Meanwhile, pubs that have survived in downtown areas of British cities have often been disfigured by proprietors desperate to lure in the Friday and Saturday night crowds: office workers, students, start-of-the-evening clubbers, hen and stag parties.  This means tearing out alcoves and seating areas (making more room for standing-up punters) and blighting the premises with deafening music, giant TV screens, zinging games machines and karaoke, none of which are conducive to meaningful human conversation and communication.  The result is pubs that aren’t so much social venues as standing-room-only drinking stations.

 

Personally, the main reason why I enjoy alcohol is because I enjoy being in pubs – proper pubs.  I’d much rather take a drink in a lively social environment than take it on my lonesome at home, even if that seems to be the default setting for many drinkers nowadays.  And a good pub has so many things going for it.  Firstly, now that most other venues for community interaction have disappeared from modern Britain, such as the corner shop, the little neighbourhood post office and the old-style gents’ barber, the pub is about the only place left where you can meet your neighbours and catch up on the local news and gossip.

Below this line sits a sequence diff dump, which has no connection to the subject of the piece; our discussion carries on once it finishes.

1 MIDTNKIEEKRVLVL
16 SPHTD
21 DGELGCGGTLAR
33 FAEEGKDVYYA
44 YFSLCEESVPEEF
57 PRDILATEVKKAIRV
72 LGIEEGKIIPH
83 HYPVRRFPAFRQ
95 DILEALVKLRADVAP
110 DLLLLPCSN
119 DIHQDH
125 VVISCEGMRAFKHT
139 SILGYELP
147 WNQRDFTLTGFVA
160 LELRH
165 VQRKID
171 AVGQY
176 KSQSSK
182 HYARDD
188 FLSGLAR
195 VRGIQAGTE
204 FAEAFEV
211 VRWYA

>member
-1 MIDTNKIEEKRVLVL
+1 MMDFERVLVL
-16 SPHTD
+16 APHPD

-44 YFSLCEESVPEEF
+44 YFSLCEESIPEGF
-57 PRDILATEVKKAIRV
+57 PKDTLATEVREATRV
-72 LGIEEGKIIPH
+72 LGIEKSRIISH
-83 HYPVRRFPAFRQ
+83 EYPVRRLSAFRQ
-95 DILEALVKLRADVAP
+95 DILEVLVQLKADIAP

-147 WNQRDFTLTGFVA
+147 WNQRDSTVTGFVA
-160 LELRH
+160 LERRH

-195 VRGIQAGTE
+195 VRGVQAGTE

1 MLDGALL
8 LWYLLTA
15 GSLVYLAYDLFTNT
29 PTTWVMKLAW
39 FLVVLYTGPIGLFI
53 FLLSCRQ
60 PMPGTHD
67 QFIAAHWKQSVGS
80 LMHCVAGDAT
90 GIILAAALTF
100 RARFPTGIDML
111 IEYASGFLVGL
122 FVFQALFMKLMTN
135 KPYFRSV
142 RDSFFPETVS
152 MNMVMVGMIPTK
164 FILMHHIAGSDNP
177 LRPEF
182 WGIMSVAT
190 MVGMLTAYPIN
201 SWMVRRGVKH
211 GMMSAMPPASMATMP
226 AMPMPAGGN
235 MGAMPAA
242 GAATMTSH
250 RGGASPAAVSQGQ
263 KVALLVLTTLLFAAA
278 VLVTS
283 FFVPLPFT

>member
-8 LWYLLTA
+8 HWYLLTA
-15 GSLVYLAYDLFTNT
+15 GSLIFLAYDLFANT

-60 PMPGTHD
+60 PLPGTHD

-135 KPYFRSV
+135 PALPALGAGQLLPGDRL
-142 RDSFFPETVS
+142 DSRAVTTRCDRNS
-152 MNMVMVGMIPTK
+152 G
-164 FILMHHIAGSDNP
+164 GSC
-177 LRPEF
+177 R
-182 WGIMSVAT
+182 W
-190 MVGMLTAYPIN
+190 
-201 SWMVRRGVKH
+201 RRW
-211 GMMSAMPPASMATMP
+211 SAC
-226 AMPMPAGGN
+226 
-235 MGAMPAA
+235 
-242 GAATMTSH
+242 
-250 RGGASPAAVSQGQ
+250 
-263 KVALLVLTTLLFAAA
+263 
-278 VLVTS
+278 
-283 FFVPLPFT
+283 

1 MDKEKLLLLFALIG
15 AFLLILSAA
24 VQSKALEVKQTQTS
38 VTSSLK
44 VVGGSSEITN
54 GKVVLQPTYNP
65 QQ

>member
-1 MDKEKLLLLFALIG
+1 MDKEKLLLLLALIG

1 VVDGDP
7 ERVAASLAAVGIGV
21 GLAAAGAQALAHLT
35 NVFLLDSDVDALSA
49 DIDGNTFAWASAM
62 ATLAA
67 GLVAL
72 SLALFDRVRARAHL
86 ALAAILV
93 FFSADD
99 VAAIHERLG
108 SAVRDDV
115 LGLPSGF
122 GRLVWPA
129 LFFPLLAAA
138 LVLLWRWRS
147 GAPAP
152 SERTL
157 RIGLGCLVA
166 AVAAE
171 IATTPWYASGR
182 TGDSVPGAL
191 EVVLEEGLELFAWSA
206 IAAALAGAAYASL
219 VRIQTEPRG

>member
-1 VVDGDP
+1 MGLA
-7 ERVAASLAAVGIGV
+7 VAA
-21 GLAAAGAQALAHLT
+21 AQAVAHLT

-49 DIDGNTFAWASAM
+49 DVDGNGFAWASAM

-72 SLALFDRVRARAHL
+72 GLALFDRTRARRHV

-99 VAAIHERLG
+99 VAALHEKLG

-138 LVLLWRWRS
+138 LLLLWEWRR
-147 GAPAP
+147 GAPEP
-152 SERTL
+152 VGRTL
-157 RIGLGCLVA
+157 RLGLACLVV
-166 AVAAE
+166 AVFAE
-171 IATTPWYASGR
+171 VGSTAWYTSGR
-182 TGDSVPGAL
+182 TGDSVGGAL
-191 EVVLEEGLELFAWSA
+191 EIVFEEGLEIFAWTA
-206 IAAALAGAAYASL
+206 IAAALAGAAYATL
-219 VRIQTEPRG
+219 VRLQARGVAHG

There’s also the heritage factor.  In terms of interior décor and, sometimes, external architecture, British pubs can be treasure troves.  I’m thinking of such gorgeous bars as the Café Royal in Edinburgh, the Gatehouse in Norwich and the Crown Posada in Newcastle-upon-Tyne.

 

And I love the idea that you can walk into a pub and never know who you’ll end up talking to: folk from all walks of life, strangers with interesting, occasionally fascinating stories to tell.  All human life is potentially there, human life that you have no chance of encountering if you’re sitting on the sofa at home quaffing a £3.19 bottle of Rich and Ripe red wine from Asda (now bumped up to £4.88 in Scotland).